When I decided to move my entire life into a 1979 Coachmen RV, most people thought I’d lost my mind. Moving 27 years’ worth of my life including my two giant dogs, Zeus and Apollo, into a 24-foot-long vehicle that offered less floor space than the master bathroom in my soon-to-be ex apartment was, ironically, a very large undertaking.
As I packed up my 900-square-foot space, I sorted my belongings into three piles: Things to Take, Things to Sell and Problems for Future Me. As the “take” pile was loaded into my new home where every inch was sacred, items were made to prove they were worthy of the space they required. Things that didn’t make the cut but I didn’t want to sell were added to the growing pile of gifts left to Future Me. A busted old guitar that I might learn to play on the road? In. Record player? Out.
Though I couldn’t admit it, in the weeks leading up to hitting the road I began to worry I was making a mistake. Still, it was a perfect storm of factors that had made the move to a home on wheels the most attractive option available for me to stay housed and move into the next chapter of my life.
I had long decided I wanted to go to law school, but, while working two jobs, I wasn’t able to dedicate the time and energy the application process required. After enduring significant racism and homophobia at my job, a wave of layoffs had rippled through my corporate work environment. The reality was very clear: my ability to stay housed (and move forward with my career) would always be in someone else’s hands unless I made a drastic change. I figured it would be pretty hard to lose the roof over my head as long as I owned it, so I bought the RV.
A final trip to my storage unit in June 2020 signaled the end of my year of renovations, and with that, I hit the road seeking sanctuary in solitude. Whether I was sure or not, with every turn of the key I was reminded of the reality of my situation: It was too late to turn around.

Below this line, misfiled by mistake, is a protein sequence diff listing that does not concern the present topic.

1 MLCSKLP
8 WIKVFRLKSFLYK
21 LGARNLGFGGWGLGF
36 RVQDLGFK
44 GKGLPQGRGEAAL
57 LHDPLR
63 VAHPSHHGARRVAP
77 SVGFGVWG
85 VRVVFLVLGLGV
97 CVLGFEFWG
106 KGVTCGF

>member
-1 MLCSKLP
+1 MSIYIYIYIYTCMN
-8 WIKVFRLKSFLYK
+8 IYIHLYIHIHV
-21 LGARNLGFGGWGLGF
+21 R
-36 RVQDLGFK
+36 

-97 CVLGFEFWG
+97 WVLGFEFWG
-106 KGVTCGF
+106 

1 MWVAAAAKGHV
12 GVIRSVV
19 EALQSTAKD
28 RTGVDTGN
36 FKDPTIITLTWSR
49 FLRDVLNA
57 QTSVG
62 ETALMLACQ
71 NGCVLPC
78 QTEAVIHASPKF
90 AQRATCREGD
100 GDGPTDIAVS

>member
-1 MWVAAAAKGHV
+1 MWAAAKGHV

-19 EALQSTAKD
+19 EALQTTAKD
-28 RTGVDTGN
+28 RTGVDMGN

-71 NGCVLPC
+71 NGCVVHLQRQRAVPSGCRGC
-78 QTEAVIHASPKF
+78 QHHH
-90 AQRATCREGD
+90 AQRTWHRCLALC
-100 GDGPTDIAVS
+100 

For the first few weeks of my travels, I had neighbors. Their presence meant I wasn’t exactly comfortable leaving my rig, for fear of how my Blackness or my queerness (or the combination of both) might be perceived, and for what I’d do if some act of violence were to befall me in the “nowhere” I’d driven myself to the heart of.
On my first night of true solitude, I began to understand just how easy it is to take up space when no one’s asking you to do so only in ways that make sense to them. As I continued to travel, this theme reappeared.
Everywhere I went, I found myself experiencing life to the fullest when no one else was around. Being alone outdoors was the first time I experienced life with no one to police me or project their concepts of gender and sexuality onto the canvas of my existence.
Solitude became an escape, just as I’d hoped. I drove my house as deep into remote public lands as possible, leading my little wolf pack on long walks through forests and desert landscapes. I conquered my fear of standing on the roof of my RV and spent more nights than I can count laid out up there, subjecting the wildlife and the heavens to my haphazard guitar plucking. Each time it felt like the sky held more stars than I’d ever seen before, and on too many occasions I fell asleep trying to count to be sure.